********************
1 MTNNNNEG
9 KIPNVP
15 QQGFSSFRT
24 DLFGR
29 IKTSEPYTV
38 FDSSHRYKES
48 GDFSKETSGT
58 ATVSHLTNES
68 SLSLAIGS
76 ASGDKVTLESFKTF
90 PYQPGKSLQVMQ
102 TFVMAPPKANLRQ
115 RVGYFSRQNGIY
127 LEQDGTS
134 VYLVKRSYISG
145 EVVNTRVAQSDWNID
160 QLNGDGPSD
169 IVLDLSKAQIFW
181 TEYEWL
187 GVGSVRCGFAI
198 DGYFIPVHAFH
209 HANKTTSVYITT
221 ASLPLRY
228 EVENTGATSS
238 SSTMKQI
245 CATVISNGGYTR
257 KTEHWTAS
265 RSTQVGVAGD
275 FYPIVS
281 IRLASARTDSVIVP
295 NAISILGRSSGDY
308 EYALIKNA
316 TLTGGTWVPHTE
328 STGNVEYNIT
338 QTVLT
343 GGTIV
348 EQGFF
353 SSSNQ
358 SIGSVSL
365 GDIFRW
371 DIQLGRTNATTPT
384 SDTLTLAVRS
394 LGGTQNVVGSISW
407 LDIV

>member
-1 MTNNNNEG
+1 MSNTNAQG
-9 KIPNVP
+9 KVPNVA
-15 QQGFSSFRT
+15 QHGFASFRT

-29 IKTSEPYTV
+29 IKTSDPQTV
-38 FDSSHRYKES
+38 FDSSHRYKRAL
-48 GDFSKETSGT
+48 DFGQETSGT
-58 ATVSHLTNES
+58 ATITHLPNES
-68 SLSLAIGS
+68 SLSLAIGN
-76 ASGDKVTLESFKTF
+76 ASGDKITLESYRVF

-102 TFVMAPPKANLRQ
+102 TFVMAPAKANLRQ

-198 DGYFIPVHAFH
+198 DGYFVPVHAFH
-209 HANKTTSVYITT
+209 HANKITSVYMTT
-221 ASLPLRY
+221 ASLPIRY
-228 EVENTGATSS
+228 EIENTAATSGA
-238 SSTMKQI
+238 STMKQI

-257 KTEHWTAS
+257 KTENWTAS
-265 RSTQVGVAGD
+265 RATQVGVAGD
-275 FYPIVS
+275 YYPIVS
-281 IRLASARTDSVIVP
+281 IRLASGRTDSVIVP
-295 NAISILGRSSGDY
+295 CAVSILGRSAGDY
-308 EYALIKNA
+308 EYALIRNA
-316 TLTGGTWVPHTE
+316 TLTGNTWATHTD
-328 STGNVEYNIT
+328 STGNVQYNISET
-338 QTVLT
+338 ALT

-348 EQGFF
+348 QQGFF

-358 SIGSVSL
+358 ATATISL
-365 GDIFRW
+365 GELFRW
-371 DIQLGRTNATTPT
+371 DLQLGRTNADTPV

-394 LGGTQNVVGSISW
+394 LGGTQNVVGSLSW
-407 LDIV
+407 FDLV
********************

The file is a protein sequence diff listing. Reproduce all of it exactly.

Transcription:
1 MTNNNNEG
9 KIPNVP
15 QQGFSSFRT
24 DLFGR
29 IKTSEPYTV
38 FDSSHRYKES
48 GDFSKETSGT
58 ATVSHLTNES
68 SLSLAIGS
76 ASGDKVTLESFKTF
90 PYQPGKSLQVMQ
102 TFVMAPPKANLRQ
115 RVGYFSRQNGIY
127 LEQDGTS
134 VYLVKRSYISG
145 EVVNTRVAQSDWNID
160 QLNGDGPSD
169 IVLDLSKAQIFW
181 TEYEWL
187 GVGSVRCGFAI
198 DGYFIPVHAFH
209 HANKTTSVYITT
221 ASLPLRY
228 EVENTGATSS
238 SSTMKQI
245 CATVISNGGYTR
257 KTEHWTAS
265 RSTQVGVAGD
275 FYPIVS
281 IRLASARTDSVIVP
295 NAISILGRSSGDY
308 EYALIKNA
316 TLTGGTWVPHTE
328 STGNVEYNIT
338 QTVLT
343 GGTIV
348 EQGFF
353 SSSNQ
358 SIGSVSL
365 GDIFRW
371 DIQLGRTNATTPT
384 SDTLTLAVRS
394 LGGTQNVVGSISW
407 LDIV

>member
-1 MTNNNNEG
+1 MSNTNAQG
-9 KIPNVP
+9 KVPNVA
-15 QQGFSSFRT
+15 QHGFASFRT

-29 IKTSEPYTV
+29 IKTSDPQTV
-38 FDSSHRYKES
+38 FDSSHRYKRAL
-48 GDFSKETSGT
+48 DFGQETSGT
-58 ATVSHLTNES
+58 ATITHLPNES
-68 SLSLAIGS
+68 SLSLAIGN
-76 ASGDKVTLESFKTF
+76 ASGDKITLESYRVF

-102 TFVMAPPKANLRQ
+102 TFVMAPAKANLRQ

-198 DGYFIPVHAFH
+198 DGYFVPVHAFH
-209 HANKTTSVYITT
+209 HANKITSVYMTT
-221 ASLPLRY
+221 ASLPIRY
-228 EVENTGATSS
+228 EIENTAATSGA
-238 SSTMKQI
+238 STMKQI

-257 KTEHWTAS
+257 KTENWTAS
-265 RSTQVGVAGD
+265 RATQVGVAGD
-275 FYPIVS
+275 YYPIVS
-281 IRLASARTDSVIVP
+281 IRLASGRTDSVIVP
-295 NAISILGRSSGDY
+295 CAVSILGRSAGDY
-308 EYALIKNA
+308 EYALIRNA
-316 TLTGGTWVPHTE
+316 TLTGNTWATHTD
-328 STGNVEYNIT
+328 STGNVQYNISET
-338 QTVLT
+338 ALT

-348 EQGFF
+348 QQGFF

-358 SIGSVSL
+358 ATATISL
-365 GDIFRW
+365 GELFRW
-371 DIQLGRTNATTPT
+371 DLQLGRTNADTPV

-394 LGGTQNVVGSISW
+394 LGGTQNVVGSLSW
-407 LDIV
+407 FDLV